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January 11, 2013

Designing an In-Wall Speaker: Part II

Filed under: Audio Knowledge — Tags: , , — Amie C @ 1:52 pm

Axiom Engineer Andrew Welker continues with his description of how to design an in-wall loudspeakers to avoid any problems with reflections and diffractions1.

Andrew:  Part two, in continuation of part one.  A couple of important details.  One, many in-wall speakers that you’ll see on the marketplace actually are sunk into the wall so that the drive units sit below where the drywall surface or the wallboard surface would be.  That’s actually a very bad thing acoustically, because the wall edges that stick out past the drivers cause reflections and what’s called diffractions around the drive unit.  So instead of getting a nice even spread and a spacious sound, you can get a very localized and closed-in sound, which sounds very unnatural.

The other thing that sounds distinctive in our in-wall products is that many baffle materials that you’ll find on the market are actually plastic.  We use MDF, which is the same material that we use in our bookshelf and floorstanding loudspeakers.  The reason we want to use something like MDF is that the baffle, which is the part of the speaker that the drive unites (the woofer and tweeter) are mounted to, are subject to the most vibration.  You want a material that can dissipate that vibration.  MDF is excellent at that.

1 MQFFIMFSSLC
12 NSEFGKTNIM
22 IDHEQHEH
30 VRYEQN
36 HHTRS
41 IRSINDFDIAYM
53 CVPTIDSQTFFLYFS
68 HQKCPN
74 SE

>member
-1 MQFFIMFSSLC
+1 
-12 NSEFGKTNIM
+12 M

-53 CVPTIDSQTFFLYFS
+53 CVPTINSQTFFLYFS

So there are a couple of more reasons that the Axiom in-wall products result in excellent high-quality sound.


1Amie Asks:  Hey Andrew, what exactly is diffraction?

Andrew Replies: Hmm, how to describe it to you. . .  Diffraction:  if you ever drop a pebble in a still pond you’ll see the ripples go out in a circular pattern.  If that ripple pattern comes into contact with something – a dock or a duck or whatnot – in some cases  the ripple pattern will actually bend around it, and in others it will start more ripples moving in different directions.

The same thing happens with soundwaves.  Whenever they encounter any sort of an edge, then they tend to reflect in different directions, at random.  It’s somewhat dependent on what the frequency of the waves, but it’s a random set of reflections that happen when soundwaves encounter an edge or a boundary

Now in the case of in-wall speakers and the inset variety on the market, there are two things that happen – you get unknown addition and cancellation in the sound that’s coming from the speakers, which makes the speakers less linear; but you also get a reduction in the amount of dispersion or spread of the sound, making it easier to pinpoint the location of the speaker.  This is obviously not something you’re looking for in a speaker.


See Designing an In-Wall Speaker: Part 1

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